My Take on the “Mommy Business Trip” Piece

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I know I’m rather late to respond to the ridiculous article “The Mommy Business Trip: Conferences Appeal to Women with a Guilt-Free, Child-Free Reason to Leave Home” that ran in the Wall Street Journal a few days ago and you’ve probably read countless articles featuring other opinions.  But I haven’t had a chance until now to respond.

Why? I was on a business trip.

So, I read the article with great interest at the start, but by the end of the article, I was mortified. Especially when I saw the graphic accompanying the article (see above).

The author, a female, a woman with a child, a woman who has obviously traveled for work as a journalist, seems to be discounting not only the work of moms who write for a living and attend conferences to further their careers by making connections and learning new skills, but she also seems to be discrediting any woman who travels for work and happens to be a mother.  She seems to be implying that women who leave home for work should be ashamed of themselves for having any fun. As though we should just feel guilty all the bloody time about leaving home to further our careers.

I used to love traveling for work, pre-kids.  I got to travel to exotic destinations for sales conferences.  We worked hard all day and when it came to the day’s end, my company spoiled us all – men and women alike – with fancy dinners.  We were also given a spa treatment during our week away from home.  It made me feel appreciated and I loved the opportunity to bond with my colleagues after full days of workshops and meetings. Then I had my first child and I wondered how I would travel without my children.

But I learned over the years that business trips and conferences are integral to my success as a business person.  I used to work for a company based in Chicago that flew me there every month for meetings and to get to know my team.  Those few days away were not easy logistically, as I didn’t have full-time childcare, and I had to plan my trip carefully so that everyone was covered while I was away but it was well worth the while.  Of course, I enjoyed getting a full night’s sleep in the hotel room, but I never saw getting away as a chance to get away from my family, as the article implies.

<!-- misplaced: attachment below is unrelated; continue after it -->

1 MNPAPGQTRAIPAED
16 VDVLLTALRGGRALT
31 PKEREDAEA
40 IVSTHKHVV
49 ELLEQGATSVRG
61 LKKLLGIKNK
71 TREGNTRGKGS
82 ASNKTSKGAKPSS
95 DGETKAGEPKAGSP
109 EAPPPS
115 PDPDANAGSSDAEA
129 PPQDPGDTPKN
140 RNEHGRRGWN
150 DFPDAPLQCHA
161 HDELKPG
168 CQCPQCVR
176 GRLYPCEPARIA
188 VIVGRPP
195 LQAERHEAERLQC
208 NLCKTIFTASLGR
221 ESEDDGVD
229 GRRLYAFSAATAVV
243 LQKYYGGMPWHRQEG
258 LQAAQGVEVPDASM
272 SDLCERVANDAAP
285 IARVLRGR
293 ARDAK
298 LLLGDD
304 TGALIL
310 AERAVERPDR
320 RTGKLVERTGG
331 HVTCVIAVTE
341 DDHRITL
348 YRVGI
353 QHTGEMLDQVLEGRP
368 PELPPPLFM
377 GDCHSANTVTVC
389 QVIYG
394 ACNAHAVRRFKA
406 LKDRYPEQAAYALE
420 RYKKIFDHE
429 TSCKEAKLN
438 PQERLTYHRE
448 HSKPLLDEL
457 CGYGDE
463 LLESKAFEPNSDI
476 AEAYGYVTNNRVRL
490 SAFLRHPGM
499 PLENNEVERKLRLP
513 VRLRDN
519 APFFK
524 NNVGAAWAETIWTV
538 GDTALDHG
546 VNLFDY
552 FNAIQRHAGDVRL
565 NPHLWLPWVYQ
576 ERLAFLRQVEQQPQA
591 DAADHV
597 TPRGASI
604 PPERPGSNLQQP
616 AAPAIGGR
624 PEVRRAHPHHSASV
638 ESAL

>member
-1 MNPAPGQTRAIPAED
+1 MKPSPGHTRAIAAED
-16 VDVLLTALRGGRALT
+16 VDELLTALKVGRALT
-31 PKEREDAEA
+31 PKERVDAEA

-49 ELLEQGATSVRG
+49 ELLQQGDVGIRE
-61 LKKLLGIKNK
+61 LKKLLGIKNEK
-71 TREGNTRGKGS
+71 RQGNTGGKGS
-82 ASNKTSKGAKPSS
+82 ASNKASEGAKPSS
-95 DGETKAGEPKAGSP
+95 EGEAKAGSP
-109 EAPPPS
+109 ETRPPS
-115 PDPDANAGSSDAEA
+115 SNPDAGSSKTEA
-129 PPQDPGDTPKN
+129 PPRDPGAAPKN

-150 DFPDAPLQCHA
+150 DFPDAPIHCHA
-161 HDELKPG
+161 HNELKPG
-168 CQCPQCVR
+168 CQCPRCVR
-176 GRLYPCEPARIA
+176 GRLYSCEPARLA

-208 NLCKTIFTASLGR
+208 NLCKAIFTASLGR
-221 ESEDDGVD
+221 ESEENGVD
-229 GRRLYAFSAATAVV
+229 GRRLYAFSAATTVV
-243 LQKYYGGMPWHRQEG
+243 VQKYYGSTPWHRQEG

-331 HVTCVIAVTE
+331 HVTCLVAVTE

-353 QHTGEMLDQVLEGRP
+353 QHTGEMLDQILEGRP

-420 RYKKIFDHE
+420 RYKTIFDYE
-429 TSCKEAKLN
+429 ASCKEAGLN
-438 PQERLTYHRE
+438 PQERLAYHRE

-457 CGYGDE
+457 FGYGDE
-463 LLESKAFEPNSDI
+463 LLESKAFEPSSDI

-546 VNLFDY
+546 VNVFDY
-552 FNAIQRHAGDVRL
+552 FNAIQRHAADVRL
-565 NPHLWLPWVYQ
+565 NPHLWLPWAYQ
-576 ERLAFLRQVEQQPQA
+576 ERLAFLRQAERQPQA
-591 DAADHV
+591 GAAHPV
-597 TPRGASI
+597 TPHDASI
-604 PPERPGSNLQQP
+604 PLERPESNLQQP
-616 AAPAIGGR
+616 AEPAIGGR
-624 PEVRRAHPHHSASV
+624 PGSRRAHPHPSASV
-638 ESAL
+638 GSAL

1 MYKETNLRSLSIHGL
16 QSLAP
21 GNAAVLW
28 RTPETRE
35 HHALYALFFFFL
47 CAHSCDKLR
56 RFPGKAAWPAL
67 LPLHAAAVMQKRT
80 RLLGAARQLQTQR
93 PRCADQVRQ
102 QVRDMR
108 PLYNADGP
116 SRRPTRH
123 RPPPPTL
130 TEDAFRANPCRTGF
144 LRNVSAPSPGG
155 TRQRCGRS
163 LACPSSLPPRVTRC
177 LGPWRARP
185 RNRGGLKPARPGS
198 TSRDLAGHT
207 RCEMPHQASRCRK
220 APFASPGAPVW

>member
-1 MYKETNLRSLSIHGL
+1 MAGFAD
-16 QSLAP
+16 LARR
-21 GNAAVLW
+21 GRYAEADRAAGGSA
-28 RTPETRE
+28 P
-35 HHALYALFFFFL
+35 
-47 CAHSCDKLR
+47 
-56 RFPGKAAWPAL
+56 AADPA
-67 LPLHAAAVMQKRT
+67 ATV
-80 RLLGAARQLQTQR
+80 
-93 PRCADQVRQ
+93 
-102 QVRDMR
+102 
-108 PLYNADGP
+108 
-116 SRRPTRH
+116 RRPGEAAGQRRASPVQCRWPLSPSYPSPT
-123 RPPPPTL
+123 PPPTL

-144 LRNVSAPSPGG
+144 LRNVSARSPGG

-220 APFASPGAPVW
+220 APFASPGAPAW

If  you haven’t read the article, this is how it starts:

Katherine Stone, a 43-year-old mother and wife from Atlanta, wants to leave her husband and children.

Just for a few days. On her trip, she will listen to panels addressing issues of concern to mothers, network with other bloggers, and stay in a hotel room that someone else will keep tidy. Ms. Stone, a former marketing director for Coca-Cola Co., now stays home to raise her two young children as she operates “Postpartum Progress,” a well-read blog about mental health and parenting. “I will eat junk out of the minibar,” she says. “I will not watch ‘SpongeBob.’ “

She and other mothers who work from home —bloggers, interior decorators, crafters and the like—rarely get to travel alone to escape the daily grind. Event planners, networking organizations, travel agents and consumer-goods marketers are targeting these women by sponsoring conferences and conventions. They have figured out a simple way to make them happy: Give them a reason to go on a business trip.

Insulting? Yes. First of all, I know Katherine Stone through the blogosphere and she is not the kind of person to say that she travels to get away from her kids.  She blogs about postpartum depression.  She has helped thousands of women through her words and community and she has started a non-profit to further her cause. She is committed and dignified and the last person this reporter should have spun the words of, because she surely did. I expected nothing less than her simple apology that she published on Babble when the story hit the virtual airwaves so everyone in her community would know the truth and that the reporter had taken sound bites out of her interview to make up a very different kind of story. She said:

This morning the story comes out. Instead of being about the importance of connection, it feels more to me that it’s about how we ladies “rarely get to escape the daily grind” and how we finally get control of the remote when we are lucky enough to be in a hotel room. Oh no.

And now I’m going to apologize. To everyone.

Later she wrote:

While the main portion of my apology is directed to my own husband, I also apologize to all the husbands and partners who this article infers are uninvolved but will now get their comeuppance when they have to take the kids to the bus stop for once.

“Parents who travel frequently take for granted the simple joy of not needing to set a good nutritional example.”